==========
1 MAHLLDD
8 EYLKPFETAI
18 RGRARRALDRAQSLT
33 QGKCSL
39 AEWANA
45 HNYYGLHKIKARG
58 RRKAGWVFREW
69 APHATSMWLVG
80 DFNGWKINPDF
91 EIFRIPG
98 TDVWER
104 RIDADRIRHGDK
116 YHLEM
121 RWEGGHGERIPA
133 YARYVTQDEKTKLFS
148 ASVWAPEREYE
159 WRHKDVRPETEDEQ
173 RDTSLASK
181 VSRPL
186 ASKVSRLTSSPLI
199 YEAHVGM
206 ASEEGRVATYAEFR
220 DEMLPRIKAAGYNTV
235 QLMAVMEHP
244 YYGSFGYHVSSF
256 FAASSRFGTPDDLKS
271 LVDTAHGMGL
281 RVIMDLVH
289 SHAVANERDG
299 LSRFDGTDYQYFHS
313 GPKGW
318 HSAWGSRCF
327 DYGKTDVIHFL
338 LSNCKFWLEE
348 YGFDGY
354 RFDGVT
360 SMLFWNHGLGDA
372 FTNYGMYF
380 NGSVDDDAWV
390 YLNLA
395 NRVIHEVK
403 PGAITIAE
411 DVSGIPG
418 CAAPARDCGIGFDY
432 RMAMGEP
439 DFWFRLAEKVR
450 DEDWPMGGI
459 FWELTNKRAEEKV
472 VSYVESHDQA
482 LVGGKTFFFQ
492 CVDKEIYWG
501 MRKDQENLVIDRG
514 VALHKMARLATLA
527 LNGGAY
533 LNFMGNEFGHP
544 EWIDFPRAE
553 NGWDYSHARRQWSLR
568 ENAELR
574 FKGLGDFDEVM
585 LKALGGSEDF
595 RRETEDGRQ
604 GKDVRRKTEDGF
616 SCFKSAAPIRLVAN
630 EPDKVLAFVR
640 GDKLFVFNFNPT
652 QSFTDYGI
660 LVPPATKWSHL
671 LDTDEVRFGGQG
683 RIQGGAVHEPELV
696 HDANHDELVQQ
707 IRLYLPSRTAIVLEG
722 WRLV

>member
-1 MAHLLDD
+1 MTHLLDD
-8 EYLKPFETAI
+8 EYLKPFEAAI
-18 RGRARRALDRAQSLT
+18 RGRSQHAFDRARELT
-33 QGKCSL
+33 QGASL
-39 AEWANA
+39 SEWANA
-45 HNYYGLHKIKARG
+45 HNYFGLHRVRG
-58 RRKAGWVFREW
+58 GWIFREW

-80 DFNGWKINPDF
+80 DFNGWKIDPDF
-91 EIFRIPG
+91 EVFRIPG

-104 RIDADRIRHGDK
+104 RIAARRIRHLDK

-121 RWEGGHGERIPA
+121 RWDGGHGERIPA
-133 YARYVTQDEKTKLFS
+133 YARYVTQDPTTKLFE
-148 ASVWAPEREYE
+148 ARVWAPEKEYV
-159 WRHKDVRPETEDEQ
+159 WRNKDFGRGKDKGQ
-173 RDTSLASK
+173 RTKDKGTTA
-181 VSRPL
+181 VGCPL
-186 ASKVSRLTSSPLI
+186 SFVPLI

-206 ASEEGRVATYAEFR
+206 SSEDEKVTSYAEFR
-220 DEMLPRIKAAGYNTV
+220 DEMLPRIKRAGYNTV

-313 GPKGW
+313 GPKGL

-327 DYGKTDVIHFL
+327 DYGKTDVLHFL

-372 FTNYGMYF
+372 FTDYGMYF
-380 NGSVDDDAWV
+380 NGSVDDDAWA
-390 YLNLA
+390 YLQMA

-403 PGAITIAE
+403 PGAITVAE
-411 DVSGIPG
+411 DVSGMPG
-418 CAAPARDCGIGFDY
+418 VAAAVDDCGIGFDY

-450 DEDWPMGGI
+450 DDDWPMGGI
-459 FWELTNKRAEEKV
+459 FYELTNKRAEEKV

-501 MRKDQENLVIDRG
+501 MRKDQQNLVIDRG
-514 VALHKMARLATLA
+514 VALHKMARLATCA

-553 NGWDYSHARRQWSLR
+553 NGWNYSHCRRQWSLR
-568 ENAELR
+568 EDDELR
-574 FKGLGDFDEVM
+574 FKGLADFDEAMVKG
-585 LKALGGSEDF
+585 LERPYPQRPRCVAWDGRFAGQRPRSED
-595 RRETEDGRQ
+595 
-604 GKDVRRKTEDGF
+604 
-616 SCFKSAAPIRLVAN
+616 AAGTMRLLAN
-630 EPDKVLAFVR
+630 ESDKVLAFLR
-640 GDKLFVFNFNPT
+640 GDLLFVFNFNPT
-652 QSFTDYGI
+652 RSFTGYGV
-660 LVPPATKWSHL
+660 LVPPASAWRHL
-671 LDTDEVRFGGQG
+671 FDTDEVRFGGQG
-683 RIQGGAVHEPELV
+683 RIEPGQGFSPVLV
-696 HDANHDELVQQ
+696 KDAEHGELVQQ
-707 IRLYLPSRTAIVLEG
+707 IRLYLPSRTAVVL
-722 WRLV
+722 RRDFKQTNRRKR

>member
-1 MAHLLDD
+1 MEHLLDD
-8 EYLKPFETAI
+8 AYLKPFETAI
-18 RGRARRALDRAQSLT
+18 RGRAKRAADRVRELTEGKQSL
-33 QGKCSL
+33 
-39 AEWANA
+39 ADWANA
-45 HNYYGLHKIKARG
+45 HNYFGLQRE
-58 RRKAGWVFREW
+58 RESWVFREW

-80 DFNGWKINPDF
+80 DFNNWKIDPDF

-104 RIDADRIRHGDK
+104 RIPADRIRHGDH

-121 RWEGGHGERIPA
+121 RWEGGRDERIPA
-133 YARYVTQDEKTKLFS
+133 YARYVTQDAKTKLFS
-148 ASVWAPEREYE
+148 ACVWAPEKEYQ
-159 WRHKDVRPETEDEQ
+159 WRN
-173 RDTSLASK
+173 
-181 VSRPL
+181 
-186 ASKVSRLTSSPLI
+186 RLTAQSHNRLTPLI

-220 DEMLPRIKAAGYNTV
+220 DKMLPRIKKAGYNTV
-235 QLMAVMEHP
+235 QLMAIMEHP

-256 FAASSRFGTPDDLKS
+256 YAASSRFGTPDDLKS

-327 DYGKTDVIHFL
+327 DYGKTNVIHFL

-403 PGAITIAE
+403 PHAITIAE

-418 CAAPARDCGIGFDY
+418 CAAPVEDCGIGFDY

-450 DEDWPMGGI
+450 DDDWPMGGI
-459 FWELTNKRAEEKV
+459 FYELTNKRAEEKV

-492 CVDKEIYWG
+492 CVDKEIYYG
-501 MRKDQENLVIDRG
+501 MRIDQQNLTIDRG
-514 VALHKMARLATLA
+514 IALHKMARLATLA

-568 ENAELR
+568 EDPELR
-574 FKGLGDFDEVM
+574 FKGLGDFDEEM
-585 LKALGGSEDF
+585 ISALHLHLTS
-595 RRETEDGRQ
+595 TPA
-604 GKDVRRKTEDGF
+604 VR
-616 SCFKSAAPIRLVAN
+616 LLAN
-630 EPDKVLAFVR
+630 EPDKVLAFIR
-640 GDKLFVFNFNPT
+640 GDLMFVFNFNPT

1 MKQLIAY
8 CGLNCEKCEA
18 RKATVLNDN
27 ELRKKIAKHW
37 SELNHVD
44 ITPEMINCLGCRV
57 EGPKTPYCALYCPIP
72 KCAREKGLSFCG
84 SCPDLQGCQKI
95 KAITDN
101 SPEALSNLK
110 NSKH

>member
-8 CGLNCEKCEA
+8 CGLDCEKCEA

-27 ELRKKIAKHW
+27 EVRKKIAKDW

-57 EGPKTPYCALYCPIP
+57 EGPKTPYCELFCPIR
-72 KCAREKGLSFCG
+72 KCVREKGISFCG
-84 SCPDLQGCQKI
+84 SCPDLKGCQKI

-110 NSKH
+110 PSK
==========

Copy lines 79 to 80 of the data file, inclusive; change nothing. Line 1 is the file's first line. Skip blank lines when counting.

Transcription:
+18 RGRSQHAFDRARELT
-33 QGKCSL